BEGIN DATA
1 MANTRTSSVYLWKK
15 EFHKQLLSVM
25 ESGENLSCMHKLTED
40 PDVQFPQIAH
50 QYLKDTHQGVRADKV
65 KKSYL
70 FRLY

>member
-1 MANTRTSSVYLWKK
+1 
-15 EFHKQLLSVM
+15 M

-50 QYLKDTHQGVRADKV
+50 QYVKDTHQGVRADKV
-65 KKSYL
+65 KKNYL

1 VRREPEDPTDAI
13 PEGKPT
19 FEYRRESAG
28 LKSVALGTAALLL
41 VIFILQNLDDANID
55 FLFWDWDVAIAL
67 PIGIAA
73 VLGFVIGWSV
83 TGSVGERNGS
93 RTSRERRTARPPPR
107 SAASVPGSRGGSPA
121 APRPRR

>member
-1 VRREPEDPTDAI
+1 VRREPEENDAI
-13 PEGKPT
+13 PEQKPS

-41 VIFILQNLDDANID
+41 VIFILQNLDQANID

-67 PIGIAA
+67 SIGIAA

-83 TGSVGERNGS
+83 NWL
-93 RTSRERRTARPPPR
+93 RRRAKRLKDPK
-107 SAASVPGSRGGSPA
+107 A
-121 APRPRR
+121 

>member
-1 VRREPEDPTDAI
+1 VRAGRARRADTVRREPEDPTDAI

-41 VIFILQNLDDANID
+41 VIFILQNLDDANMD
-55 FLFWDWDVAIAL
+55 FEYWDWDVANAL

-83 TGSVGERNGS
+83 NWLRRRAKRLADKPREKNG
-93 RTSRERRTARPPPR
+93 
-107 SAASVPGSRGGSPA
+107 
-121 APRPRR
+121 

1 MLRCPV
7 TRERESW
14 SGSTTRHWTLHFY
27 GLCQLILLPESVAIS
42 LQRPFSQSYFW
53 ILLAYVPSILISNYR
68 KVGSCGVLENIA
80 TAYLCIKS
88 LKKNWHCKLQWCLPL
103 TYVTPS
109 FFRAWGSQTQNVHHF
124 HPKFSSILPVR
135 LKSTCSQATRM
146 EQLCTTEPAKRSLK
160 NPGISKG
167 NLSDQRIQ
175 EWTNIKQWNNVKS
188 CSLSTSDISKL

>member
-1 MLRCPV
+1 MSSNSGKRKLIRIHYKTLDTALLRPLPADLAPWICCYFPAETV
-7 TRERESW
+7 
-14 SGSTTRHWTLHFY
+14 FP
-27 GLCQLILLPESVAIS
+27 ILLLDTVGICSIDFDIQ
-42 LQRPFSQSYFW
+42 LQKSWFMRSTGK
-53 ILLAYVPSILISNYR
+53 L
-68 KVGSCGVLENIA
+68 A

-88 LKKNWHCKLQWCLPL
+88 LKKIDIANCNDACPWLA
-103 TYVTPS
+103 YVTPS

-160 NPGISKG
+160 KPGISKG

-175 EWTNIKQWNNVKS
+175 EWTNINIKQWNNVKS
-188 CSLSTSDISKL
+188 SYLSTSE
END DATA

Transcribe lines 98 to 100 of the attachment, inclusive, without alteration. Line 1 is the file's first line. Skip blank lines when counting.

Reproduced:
-160 NPGISKG
+160 KPGISKG

-175 EWTNIKQWNNVKS